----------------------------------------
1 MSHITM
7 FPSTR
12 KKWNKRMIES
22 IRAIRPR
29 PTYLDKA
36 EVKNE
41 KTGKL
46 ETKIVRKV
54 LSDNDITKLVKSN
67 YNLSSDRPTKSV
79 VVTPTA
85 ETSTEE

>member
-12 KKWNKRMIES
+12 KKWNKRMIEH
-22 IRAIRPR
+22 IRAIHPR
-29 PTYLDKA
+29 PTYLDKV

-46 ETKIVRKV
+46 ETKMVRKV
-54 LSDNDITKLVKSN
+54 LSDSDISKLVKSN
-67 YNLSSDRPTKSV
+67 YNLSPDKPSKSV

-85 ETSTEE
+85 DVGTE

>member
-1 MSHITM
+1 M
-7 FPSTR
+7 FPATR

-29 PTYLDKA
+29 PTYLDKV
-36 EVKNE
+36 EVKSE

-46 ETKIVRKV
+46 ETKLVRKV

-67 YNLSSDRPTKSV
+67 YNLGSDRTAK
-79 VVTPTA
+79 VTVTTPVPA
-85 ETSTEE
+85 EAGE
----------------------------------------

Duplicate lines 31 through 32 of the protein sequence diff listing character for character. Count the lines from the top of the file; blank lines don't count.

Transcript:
-7 FPSTR
+7 FPATR